Oh in case your wondering, I do not have anything approaching the cyclone shown in the previous thread, rather I'm using a home made velocity trap on a trash can to drop anything larger than fine dust particles between the router and a, don't laugh, harbor freight 2hp (read as very inexpensive 110volt) stock dust collector. Only the finest powder gets past the garbage can so I've only dumped the dust collector once though it is due again. I've dumped the garbage can MANY MANY MANY times.
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Re: Dust collection

Postby cabnet636 » Mon Feb 23, 2009 5:19 pm

i'd like to see a photo of the foot ou have described, i am always looking for new ways!

here is the modified foot from my x3
and the new replacement for the 10 year old machine

jim
Attachments
IMG_3675.jpg
IMG_2472.JPG
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Re: Dust collection

Postby Larry Elliott » Tue Feb 24, 2009 2:59 pm

Mailman,
Here's a couple pics of what I finally built for mine after researching several sites for ideas. It is made from a piece of 5" x 3/16" PVC thick fence post with a nylon brush door sweep for the edge, and is mounted to my gantry with aluminum brackets for quick up/down adjustments. The front is hinged for bit depth access, so placing my z-zero plate under it is easy. This one is the best I've come up with so far, we've been routing a lot of PVC letters lately and if you've ever cut PVC you know your shop looks like a snowstorm has hit but this version gets about 99% of the chips and all the dust. It's hooked (along with my other shop tools) to a 2 1/2 hp vacuum with chip collectors and the fine dust goes outside the shop.
Attachments
dustboot-1.jpg
dustboot-2.jpg
dustboot-3.jpg
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Re: Dust collection

Postby moto633 » Wed Feb 25, 2009 1:08 am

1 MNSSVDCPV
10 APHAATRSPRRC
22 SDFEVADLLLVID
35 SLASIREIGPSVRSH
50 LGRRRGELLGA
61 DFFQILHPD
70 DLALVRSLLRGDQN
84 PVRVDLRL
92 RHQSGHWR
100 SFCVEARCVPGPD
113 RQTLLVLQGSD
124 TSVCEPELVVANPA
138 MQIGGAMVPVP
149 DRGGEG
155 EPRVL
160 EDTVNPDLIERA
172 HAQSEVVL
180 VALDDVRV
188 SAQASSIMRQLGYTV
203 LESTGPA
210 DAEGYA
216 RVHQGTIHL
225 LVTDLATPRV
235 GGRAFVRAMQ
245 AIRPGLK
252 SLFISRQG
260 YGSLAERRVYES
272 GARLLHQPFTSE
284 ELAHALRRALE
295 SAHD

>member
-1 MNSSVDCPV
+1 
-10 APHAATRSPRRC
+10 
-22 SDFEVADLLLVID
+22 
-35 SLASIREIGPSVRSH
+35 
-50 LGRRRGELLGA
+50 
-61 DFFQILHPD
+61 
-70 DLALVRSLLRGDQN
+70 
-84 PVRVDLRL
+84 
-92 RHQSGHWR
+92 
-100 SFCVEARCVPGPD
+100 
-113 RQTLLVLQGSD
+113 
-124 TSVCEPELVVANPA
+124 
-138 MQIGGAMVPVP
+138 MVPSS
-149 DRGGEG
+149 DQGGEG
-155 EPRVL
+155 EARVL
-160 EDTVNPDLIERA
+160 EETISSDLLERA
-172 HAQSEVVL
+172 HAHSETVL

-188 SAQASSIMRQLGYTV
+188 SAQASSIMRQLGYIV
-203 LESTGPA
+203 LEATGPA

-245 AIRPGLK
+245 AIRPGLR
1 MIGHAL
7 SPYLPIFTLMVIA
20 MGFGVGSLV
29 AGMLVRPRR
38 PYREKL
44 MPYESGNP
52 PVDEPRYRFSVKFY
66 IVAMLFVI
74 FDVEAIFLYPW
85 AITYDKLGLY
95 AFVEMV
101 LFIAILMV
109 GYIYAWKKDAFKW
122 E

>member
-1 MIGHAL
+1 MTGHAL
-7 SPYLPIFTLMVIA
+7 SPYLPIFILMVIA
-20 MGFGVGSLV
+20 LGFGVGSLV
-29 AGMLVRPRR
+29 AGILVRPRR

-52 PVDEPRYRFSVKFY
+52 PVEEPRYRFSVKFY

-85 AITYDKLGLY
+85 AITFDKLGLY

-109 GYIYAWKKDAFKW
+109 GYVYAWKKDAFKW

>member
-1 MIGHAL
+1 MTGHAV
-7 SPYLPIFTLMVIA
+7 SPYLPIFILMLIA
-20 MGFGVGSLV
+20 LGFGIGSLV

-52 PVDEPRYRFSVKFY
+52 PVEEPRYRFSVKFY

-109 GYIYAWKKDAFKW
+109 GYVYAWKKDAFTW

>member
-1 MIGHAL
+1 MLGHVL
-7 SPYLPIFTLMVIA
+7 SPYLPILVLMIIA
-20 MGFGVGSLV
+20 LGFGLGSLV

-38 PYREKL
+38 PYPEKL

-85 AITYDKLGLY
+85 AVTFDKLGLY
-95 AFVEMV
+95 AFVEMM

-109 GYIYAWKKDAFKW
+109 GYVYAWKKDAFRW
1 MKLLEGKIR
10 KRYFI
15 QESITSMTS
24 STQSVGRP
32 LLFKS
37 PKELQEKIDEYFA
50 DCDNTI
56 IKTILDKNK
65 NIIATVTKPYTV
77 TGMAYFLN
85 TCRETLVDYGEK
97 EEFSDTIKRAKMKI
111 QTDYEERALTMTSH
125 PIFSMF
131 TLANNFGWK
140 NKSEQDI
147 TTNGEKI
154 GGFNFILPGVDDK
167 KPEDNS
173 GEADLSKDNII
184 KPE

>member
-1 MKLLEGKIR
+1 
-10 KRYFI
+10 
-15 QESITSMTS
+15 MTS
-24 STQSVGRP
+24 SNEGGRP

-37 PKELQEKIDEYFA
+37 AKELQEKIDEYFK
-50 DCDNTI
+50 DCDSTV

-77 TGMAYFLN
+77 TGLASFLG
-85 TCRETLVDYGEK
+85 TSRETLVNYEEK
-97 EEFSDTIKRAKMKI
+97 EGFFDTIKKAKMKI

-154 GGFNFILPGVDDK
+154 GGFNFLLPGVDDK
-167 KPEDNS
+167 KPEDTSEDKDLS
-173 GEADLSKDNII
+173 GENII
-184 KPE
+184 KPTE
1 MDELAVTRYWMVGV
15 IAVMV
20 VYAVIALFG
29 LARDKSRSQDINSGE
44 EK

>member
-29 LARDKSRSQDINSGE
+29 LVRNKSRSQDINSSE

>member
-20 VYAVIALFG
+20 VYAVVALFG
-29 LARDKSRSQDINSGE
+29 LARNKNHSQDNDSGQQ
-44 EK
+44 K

Hey Larry,

What are the nozzels for? To cool the bit with air or to help with dust extraction?
Please explain and how or what are they hooked up to.

Thanks,
Nick
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Re: Dust collection

Postby Larry Elliott » Wed Feb 25, 2009 3:39 pm

Nick, The nozzles are attached to a venturi air cooler and can be pointed directly onto the bit to help keep the heat buildup down. The cooler runs off compressed air, pretty neat contraption, as the compressed air moves through the venturi tube it speeds up and thus lowers the temperature, warm air is exhausted from the top and cold air from the bottom into the nozzles. It is seldom used except for hard materials or where speed has to be slowed for more accurate cuts. I suppose it would help keep the chips from escaping around the collet opening with enough pressure turned up but the air flow from the nozzles are not that much. With 80 - 90 PSI going in you only get about 15 - 20 PSI coming off each nozzle and the rest is out the heat exhaust port plus the CFM is very low.
I had just finished building this version of the boot last week and had several PVC letters to cut and some PVC signs to rout and it worked very well on those. Yesterday, had some MDF signs to rout and not a bit of dust on the table or in the air, so I'm at last satisfied that I can work in the shop without a respirator.